In an age of outrage, division, and fear, Van Jones is reminding Americans of the transformative power of forgiveness, grace, and redemption in his new docuseries The Redemption Project.
"I have come to feel that the culture in America is just losing empathy, grace, compassion and forgiveness," he told The Gospel Herald. "We've become a 'call out' culture and a 'cancel' culture and an 'I'm going to block you' culture. I wanted to do a show that would go 180 degrees in the opposite direction and lean into the idea of empathy in the hardest possible scenario."
The eight-part series, premiering April 28, follows the victim, or surviving family members, of a life-altering crime as they journey to meet face-to-face with their offender in the hopes of finding answers or some sense of healing.
In the premiere episode, a woman forgives the man who stabbed her son to death over a bag of heroin. In another, a father asks his daughter's killer about the events that led to the tragedy - an episode Jones said particularly affected him.
"The case in Oakland of Donald Lacy whose 16-year-old daughter LoEshe was killed in a drive by shooting was particularly powerful, because I was living in Oakland when that shooting took place," Jones shared. 'I knew Donald as a grieving father twenty plus years ago, so to go back to Oakland and be with him as he spoke to the murderer was personally very powerful."
Each episode concludes with forgiveness and reconciliation - or at least some semblance of closure for those affected. One goal of the show, Jones said, was to bring together survivors and those who committed a crime to seek accountability and answers they may not have gotten in the courtroom.
"The criminal justice system is so dehumanizing to victims and defenders and to see a show where everyone has humanity is medicine to the whole country," he said. "When a crime happens, all the experts weigh in. But the people at the heart of that crime often aren't heard from. They often just wind up pleading, they don't apologize, and the person who was hurt may or may not get to say something, and twenty years later, they still have no closure."
Jones, host of the "The Van Jones Show" and a CNN political commentator, told GH his own worldview dramatically shifted throughout the course of making the show.
"I realized what a coward I am and I still haven't forgiven people who have been mean to me in third grade," he admitted. "But now, it's harder for me as a TV pundit to enjoy the good fight in the way I used to. I find myself increasingly wanting to find common ground and areas of connection with people on the other side of the political divide, and that's not always welcome in today's tribal politics."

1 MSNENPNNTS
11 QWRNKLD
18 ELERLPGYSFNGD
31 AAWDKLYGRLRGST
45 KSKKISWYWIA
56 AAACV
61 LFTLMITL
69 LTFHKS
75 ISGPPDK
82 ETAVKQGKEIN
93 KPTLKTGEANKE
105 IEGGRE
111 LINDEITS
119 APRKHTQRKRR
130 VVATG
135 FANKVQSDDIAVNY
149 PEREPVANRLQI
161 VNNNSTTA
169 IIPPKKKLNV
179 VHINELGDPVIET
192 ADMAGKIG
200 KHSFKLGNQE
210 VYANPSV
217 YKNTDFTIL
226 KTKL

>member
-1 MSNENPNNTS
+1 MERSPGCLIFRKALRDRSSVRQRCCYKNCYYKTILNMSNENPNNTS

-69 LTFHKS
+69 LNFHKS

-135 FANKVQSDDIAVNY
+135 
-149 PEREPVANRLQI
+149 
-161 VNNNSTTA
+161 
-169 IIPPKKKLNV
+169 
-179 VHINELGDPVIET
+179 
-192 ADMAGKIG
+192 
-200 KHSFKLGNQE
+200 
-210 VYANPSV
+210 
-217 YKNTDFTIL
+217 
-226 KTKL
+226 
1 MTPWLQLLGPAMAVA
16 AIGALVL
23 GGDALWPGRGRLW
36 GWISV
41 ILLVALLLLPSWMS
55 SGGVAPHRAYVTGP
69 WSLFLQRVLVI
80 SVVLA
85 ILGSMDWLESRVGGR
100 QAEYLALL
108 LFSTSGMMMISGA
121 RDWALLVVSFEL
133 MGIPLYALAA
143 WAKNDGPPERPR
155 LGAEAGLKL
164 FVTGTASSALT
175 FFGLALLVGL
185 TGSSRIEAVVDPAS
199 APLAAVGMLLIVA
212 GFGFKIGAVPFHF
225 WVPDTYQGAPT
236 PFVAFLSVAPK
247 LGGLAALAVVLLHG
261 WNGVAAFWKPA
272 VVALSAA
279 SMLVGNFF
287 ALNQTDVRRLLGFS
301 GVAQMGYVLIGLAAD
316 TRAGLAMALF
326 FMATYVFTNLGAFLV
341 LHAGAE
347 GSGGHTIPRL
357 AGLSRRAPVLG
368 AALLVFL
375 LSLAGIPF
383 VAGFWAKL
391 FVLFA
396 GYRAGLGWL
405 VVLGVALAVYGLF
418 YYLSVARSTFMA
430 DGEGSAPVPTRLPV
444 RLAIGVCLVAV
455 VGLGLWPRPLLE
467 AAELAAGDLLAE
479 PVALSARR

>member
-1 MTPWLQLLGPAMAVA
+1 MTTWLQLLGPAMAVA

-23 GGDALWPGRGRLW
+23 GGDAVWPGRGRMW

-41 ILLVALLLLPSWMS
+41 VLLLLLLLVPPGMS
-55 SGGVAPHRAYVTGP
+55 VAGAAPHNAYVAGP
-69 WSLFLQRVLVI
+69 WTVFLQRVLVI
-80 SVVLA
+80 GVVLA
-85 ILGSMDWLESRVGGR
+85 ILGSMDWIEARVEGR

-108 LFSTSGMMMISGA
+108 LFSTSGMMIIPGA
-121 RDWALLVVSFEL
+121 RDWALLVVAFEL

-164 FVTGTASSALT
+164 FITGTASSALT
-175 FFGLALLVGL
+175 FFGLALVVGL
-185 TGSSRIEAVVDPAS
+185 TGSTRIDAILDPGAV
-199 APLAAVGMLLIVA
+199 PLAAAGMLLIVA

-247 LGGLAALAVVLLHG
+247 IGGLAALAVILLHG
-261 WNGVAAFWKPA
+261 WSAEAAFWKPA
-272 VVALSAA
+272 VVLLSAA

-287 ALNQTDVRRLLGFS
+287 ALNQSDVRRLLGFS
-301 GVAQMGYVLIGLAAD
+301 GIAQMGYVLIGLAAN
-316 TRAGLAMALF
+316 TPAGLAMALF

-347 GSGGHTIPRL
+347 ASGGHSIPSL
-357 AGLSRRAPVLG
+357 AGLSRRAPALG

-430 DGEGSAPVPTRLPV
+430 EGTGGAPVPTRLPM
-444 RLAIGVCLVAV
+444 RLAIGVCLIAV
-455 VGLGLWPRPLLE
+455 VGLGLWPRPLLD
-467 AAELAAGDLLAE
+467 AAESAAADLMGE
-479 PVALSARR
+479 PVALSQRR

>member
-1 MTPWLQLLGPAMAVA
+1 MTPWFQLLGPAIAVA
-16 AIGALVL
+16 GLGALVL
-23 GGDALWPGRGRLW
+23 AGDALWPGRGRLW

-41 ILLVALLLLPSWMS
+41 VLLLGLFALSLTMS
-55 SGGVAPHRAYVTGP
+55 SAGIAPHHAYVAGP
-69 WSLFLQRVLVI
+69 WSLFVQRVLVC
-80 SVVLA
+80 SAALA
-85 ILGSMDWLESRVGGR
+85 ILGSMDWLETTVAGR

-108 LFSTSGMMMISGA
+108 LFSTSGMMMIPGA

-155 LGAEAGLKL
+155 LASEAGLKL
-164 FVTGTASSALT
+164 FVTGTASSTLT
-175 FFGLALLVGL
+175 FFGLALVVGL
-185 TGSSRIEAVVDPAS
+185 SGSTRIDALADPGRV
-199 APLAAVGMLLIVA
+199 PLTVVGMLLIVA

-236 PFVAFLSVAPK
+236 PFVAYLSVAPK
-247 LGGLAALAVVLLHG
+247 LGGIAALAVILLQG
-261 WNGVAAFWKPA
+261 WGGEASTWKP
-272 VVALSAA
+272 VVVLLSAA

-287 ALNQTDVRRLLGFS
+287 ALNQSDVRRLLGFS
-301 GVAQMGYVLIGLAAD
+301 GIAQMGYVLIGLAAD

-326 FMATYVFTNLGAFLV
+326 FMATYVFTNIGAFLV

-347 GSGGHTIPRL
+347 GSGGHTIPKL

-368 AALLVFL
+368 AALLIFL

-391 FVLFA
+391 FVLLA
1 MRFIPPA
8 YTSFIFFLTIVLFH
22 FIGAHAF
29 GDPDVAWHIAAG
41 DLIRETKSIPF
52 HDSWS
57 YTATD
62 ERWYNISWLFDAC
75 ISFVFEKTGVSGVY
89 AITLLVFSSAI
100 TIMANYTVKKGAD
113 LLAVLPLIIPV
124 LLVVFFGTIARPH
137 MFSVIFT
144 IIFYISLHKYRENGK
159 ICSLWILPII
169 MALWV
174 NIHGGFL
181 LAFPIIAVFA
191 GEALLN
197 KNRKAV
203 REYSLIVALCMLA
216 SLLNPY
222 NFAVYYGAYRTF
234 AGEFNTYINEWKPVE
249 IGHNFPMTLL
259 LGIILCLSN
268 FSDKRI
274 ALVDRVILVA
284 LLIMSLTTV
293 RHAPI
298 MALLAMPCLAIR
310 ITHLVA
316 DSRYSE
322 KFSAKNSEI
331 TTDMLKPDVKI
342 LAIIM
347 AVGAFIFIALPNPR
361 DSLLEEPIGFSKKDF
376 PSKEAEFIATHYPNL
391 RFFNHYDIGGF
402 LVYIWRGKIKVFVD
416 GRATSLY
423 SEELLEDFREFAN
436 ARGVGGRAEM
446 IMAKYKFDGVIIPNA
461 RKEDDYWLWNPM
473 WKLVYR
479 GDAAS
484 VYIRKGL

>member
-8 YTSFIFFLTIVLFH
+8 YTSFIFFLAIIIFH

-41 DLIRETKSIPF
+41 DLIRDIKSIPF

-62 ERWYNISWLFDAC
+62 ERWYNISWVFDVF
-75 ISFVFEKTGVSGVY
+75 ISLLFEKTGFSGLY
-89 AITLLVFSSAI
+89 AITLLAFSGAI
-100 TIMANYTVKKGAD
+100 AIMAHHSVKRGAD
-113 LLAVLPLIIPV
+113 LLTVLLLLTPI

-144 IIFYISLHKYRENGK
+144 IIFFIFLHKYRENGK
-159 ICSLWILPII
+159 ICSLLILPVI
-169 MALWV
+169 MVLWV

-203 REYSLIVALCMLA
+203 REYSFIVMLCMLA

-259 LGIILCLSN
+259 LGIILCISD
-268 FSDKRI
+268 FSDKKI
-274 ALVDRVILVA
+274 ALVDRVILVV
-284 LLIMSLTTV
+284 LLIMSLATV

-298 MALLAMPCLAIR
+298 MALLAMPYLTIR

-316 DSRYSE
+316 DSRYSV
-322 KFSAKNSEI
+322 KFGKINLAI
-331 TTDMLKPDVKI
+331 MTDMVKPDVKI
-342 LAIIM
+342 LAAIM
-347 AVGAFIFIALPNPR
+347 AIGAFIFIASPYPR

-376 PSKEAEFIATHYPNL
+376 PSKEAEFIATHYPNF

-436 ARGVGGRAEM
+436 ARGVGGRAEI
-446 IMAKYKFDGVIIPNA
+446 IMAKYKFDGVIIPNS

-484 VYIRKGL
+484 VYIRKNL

Jones is also the CEO of REFORM Alliance, an organization aiming to reduce the number of people serving unjust parole and probation sentences. He told GH The Redemption Project is his "sermon," but the REFORM Alliance is his "ministry."
"Where the pain is greatest, where people are locked up and caught up in addiction and stuck in generational poverty, that's where we should be leaning in," he said. "No political party, race, or religion can solve it alone. We need each other to solve problems. My work there is the hardest work imaginable, and I have to reach out to people who aren't like me to get something done. If we had more people who did that, it would lead to a more human political dialogue."
A Yale-educated lawyer who has worked with everyone from President Obama to Prince, Jones said his passion for social justice stems from a sincere desire to use his platform for good.
"My father grew up in poverty and joined the military to get out of it and raised an amazing family and helped a lot of people," he said. "Given the fact that I have a Yale law degree and I've had a chance to work with some incredible people, I couldn't sleep at night knowing I wasn't using it to help those who can't stand up for themselves."
Jones said he hopes The Redemption Project starts a "movement" of kindness and ultimately reconnects viewers with their own humanity and helps them realize the need for reconciliation in their own lives.
"Maybe reconciliation means unblocking some people on social media," he said. "Technology isn't helping. We think we're programming our phones, but in reality, our phones are programming us. Once you 'like' and share a few things, that algorithm knows who you are and what you like and will feed you more of the same. Eventually, you only see things you like and hear things you agree with. That makes empathy hard."
Returning to forgiveness, grace, and empathy, Jones said, begins with listening to those who don't sound, look, or act like you.
"We have to reach out, we have to look at TV stations that we don't like what they're saying, and we have to make friends again across those lines," he said. "Half the country blocked the after half after 2016. It's time to re-friend some people. The thing is, we're gonna disagree and that's human nature, and we've got to get to the place where we're excited about what we do agree on. That's the only way to have a country that works."
"This show is positive but heartbreaking and healing," he added. "If enough people tune in, then maybe the powers that be will realize we need more of this on TV."
The Redemption Project premieres April 28th at 9 pm on CNN. Watch a sneak peek below.